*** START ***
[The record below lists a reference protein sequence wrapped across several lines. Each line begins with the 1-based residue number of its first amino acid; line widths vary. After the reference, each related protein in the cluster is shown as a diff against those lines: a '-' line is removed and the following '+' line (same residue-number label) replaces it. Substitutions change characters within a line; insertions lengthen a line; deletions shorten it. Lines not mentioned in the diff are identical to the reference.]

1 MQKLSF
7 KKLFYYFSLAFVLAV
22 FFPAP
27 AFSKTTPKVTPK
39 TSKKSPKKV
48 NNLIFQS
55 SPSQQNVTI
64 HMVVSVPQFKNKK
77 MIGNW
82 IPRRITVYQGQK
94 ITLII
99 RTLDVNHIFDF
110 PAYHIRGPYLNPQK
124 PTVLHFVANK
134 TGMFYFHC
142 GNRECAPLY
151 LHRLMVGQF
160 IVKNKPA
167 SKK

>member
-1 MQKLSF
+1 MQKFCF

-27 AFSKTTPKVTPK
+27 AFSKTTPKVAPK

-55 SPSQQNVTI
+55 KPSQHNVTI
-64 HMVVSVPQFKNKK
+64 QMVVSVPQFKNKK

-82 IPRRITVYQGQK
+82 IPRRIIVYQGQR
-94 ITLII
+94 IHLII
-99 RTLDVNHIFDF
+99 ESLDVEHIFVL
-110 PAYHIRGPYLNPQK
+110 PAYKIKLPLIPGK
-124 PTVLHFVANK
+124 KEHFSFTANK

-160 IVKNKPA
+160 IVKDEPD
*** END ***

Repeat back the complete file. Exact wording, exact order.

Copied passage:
[The record below lists a reference protein sequence wrapped across several lines. Each line begins with the 1-based residue number of its first amino acid; line widths vary. After the reference, each related protein in the cluster is shown as a diff against those lines: a '-' line is removed and the following '+' line (same residue-number label) replaces it. Substitutions change characters within a line; insertions lengthen a line; deletions shorten it. Lines not mentioned in the diff are identical to the reference.]

1 MQKLSF
7 KKLFYYFSLAFVLAV
22 FFPAP
27 AFSKTTPKVTPK
39 TSKKSPKKV
48 NNLIFQS
55 SPSQQNVTI
64 HMVVSVPQFKNKK
77 MIGNW
82 IPRRITVYQGQK
94 ITLII
99 RTLDVNHIFDF
110 PAYHIRGPYLNPQK
124 PTVLHFVANK
134 TGMFYFHC
142 GNRECAPLY
151 LHRLMVGQF
160 IVKNKPA
167 SKK

>member
-1 MQKLSF
+1 MQKFCF

-27 AFSKTTPKVTPK
+27 AFSKTTPKVAPK

-55 SPSQQNVTI
+55 KPSQHNVTI
-64 HMVVSVPQFKNKK
+64 QMVVSVPQFKNKK

-82 IPRRITVYQGQK
+82 IPRRIIVYQGQR
-94 ITLII
+94 IHLII
-99 RTLDVNHIFDF
+99 ESLDVEHIFVL
-110 PAYHIRGPYLNPQK
+110 PAYKIKLPLIPGK
-124 PTVLHFVANK
+124 KEHFSFTANK

-160 IVKNKPA
+160 IVKDEPD